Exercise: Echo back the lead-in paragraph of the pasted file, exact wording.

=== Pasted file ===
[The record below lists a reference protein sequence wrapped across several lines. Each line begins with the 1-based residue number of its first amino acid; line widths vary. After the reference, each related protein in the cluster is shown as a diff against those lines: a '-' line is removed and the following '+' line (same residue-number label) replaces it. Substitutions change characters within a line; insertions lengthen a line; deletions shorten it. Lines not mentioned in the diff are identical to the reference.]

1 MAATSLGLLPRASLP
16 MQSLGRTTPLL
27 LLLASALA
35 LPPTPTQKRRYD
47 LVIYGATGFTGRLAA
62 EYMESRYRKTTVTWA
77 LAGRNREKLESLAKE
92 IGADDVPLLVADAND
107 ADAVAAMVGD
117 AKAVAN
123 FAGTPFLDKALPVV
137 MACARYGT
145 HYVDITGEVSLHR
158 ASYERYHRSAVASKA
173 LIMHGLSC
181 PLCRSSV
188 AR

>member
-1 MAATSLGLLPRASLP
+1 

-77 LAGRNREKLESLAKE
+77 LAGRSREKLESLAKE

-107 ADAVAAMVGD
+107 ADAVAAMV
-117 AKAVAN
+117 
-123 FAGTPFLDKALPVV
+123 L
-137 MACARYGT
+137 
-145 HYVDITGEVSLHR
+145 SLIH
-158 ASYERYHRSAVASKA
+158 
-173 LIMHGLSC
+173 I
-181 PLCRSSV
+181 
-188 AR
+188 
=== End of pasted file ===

[The record below lists a reference protein sequence wrapped across several lines. Each line begins with the 1-based residue number of its first amino acid; line widths vary. After the reference, each related protein in the cluster is shown as a diff against those lines: a '-' line is removed and the following '+' line (same residue-number label) replaces it. Substitutions change characters within a line; insertions lengthen a line; deletions shorten it. Lines not mentioned in the diff are identical to the reference.]